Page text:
Developing rapport with a suspect is key to any interrogation. The reason for this is that suspects will be much more likely to talk freely if they feel at ease with the person who is interviewing them. The best way to build rapport is to do just what you would do in more social situations. That is, try to put the suspect at ease with small talk and non-threatening questions that can get them used to talking to you.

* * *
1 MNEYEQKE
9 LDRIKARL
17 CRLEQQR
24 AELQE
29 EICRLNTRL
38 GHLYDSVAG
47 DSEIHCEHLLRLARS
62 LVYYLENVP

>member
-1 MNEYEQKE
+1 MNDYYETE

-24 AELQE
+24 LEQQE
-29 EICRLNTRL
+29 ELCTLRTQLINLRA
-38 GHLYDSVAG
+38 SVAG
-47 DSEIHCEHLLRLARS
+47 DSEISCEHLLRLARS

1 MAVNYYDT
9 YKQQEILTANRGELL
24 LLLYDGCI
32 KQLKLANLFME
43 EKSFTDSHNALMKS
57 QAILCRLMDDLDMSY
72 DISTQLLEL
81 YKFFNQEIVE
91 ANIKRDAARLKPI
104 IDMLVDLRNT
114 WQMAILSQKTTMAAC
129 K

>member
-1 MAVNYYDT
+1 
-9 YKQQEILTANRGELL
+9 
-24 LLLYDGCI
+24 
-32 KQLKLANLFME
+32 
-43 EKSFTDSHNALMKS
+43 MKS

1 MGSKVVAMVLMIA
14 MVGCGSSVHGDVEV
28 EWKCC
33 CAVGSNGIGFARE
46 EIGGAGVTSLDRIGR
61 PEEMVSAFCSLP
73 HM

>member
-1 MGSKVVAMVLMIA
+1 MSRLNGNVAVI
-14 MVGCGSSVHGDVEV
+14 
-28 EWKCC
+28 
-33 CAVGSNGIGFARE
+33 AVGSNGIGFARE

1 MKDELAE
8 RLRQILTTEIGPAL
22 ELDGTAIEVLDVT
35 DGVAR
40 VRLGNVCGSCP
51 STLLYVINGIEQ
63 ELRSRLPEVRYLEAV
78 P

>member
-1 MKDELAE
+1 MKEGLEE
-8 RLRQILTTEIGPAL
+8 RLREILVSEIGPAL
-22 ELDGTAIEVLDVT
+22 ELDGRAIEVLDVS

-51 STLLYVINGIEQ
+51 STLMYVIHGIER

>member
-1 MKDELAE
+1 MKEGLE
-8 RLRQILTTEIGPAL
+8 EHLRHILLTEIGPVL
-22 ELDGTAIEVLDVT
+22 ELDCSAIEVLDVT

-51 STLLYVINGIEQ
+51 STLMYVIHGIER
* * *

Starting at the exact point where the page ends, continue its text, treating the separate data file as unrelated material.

In the context of an interrogation, it is probably best to start with questions. If you try to do something like talking about sports right off, it might put the suspect on his guard. Therefore, it is a good idea to start out asking questions. Confirm the suspect’s name and address. Ask about his work and his family. But as you do so, you need to look for points at which you can interject more personal questions in a natural way. Ask the suspect what they do at work. Ask them how long they have been married or how they met their spouse. If you can make these questions flow naturally from the more formal question, you will have a better chance to build rapport with the suspect without them realizing that that is what you are doing.